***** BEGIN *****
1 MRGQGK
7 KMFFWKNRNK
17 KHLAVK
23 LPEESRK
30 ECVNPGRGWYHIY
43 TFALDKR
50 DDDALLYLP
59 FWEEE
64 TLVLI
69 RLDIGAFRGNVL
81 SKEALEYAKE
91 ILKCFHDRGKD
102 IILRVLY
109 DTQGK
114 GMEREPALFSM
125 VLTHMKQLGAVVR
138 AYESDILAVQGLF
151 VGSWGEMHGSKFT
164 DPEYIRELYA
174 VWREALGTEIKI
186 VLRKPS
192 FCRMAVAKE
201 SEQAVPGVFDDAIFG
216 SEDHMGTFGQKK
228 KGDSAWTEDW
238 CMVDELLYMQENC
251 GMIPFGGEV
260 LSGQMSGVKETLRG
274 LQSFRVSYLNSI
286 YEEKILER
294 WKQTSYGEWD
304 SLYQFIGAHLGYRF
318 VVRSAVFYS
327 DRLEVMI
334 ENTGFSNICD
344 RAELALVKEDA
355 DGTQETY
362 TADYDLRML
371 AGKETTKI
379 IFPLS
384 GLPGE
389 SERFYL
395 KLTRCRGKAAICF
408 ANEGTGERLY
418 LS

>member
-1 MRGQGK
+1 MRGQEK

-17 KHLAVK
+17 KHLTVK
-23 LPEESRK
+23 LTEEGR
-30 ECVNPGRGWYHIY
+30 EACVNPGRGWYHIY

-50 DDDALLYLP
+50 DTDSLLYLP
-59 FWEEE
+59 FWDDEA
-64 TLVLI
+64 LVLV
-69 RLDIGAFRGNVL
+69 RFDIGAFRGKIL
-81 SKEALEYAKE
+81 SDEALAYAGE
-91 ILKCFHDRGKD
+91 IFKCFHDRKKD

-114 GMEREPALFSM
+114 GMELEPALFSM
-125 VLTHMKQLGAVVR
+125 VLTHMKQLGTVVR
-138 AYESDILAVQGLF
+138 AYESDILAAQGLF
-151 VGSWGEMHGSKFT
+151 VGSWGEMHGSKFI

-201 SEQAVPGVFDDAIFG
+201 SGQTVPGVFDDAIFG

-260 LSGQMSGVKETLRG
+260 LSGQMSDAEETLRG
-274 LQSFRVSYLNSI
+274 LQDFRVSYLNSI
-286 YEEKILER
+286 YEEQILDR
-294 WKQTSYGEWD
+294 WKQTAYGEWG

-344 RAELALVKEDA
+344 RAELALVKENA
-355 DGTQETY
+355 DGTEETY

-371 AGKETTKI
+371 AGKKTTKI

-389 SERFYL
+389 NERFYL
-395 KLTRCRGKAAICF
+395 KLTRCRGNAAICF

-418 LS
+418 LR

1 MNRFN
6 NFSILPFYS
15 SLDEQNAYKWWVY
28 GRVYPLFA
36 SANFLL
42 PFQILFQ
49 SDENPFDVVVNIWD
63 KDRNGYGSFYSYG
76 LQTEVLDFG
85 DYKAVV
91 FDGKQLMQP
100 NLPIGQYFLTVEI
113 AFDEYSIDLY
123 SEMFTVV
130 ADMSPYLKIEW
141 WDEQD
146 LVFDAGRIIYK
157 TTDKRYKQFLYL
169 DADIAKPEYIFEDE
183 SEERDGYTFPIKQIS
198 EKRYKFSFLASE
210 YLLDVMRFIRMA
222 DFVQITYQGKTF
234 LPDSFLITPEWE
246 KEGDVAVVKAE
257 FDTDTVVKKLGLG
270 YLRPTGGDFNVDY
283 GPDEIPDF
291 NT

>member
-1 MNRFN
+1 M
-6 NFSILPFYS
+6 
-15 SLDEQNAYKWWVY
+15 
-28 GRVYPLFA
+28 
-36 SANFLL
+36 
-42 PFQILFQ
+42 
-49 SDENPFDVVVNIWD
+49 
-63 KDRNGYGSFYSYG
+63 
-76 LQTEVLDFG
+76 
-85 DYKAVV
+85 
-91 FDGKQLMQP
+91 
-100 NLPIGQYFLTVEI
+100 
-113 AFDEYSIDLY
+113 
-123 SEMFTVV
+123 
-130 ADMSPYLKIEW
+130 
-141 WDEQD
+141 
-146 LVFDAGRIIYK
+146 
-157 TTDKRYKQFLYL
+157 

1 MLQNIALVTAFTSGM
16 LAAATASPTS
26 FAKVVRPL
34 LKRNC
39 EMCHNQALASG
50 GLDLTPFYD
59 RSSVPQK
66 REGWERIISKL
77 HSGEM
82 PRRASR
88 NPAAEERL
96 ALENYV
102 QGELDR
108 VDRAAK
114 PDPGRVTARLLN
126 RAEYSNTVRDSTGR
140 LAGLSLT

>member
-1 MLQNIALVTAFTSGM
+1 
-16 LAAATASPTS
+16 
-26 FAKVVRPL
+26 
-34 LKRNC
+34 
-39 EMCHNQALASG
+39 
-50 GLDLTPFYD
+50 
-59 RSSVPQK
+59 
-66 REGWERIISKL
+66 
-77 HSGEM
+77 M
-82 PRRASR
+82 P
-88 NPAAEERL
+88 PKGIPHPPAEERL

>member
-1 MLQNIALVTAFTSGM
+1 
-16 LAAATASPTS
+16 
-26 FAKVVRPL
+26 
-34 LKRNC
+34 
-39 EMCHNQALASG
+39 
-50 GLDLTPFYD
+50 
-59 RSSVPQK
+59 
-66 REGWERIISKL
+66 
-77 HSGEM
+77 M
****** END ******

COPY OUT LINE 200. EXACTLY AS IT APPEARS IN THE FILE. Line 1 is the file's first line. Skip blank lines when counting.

+82 P